Three Scottish mules with grossly overgrown hooves have been given a fighting chance of survival thanks to vital treatment offered up by The Donkey Sanctuary.
In the absence of appropriate farriery care, their feet had grown so much that they painfully curled back on themselves, potentially causing lasting ligament damage.
Collaboration and care
The stallion trio were rescued by the Scottish Society for the Prevention of Cruelty to Animals (SSPCA) in the north of Scotland and it was agreed they would be taken to a holding base in Aberdeen where we could provide all the care and treatment they needed.
The Donkey Sanctuary’s donkey welfare adviser for the region, Gill Hamilton, had never seen hooves in such state of neglect, however, she knew she had a team of experts she could call upon to relieve the pain and suffering – but they’re not out of the woods yet.
Not out of the woods
Maisie, Indie and Oscar were given immediate pain relief before a holding base vet came to assess the animals; a farrier was booked right away to remove the excessive curling and twisted hooves.
Gill, who has been caring for the four-legged friends, said: “If these poor mules were left, eventually they would have been unable to walk due to the shape of their hooves. The damage to the joints and tendons would have required immediate euthanasia.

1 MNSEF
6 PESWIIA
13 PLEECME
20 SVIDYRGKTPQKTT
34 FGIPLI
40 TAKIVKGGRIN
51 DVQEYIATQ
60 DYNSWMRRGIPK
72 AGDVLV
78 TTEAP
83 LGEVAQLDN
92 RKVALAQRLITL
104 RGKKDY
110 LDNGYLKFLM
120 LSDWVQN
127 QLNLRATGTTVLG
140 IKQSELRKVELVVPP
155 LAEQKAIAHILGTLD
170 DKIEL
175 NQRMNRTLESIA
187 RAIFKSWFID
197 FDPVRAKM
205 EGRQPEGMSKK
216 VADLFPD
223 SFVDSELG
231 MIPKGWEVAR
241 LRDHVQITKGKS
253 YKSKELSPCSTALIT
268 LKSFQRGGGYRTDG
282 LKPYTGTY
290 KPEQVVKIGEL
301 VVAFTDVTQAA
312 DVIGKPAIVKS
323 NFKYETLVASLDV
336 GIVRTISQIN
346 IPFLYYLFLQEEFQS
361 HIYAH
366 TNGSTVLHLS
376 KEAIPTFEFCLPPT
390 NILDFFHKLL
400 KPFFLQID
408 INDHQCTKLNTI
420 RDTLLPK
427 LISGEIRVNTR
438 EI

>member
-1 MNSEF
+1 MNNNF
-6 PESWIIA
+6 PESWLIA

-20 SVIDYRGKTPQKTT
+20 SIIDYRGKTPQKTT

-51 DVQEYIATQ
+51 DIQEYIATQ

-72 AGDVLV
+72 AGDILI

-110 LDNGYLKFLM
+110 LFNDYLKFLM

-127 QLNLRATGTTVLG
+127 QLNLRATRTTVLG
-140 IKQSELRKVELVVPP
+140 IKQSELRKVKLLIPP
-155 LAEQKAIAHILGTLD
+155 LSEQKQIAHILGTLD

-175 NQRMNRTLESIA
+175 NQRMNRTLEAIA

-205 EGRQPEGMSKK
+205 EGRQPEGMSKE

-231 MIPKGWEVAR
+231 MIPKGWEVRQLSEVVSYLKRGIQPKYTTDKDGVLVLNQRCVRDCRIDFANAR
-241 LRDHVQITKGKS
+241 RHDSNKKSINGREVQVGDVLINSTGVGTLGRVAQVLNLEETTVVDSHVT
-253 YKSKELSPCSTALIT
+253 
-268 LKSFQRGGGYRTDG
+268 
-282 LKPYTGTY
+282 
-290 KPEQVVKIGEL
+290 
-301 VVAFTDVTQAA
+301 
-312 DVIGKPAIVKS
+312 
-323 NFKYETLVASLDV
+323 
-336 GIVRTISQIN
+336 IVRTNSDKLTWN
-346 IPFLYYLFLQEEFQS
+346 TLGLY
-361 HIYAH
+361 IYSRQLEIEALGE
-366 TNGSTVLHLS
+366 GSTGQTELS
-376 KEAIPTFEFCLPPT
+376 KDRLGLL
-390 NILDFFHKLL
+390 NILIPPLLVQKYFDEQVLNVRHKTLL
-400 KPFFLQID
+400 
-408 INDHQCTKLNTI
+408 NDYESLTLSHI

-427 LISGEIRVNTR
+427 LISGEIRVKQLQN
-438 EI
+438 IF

Unable to walk
“All three had been left to fend for themselves and were really not used to being handled. They needed to be sedated to allow the farrier to trim their hooves.
“Oscar and Indie are now allowing me to stroke them and we have established a daily routine for feeding and mucking out, although Maisie does present a bit more of a challenge with his behaviour.”
Given a chance
The mules will remain on pain relief to help them adjust to their newly-shaped hooves and they will be x-rayed to determine if there is any further damage.
At this time, until we can assess how the hooves grow and we can start to reduce the pain relief, the outcome is still uncertain – but thanks to your support, they have been given the best chance of recovery.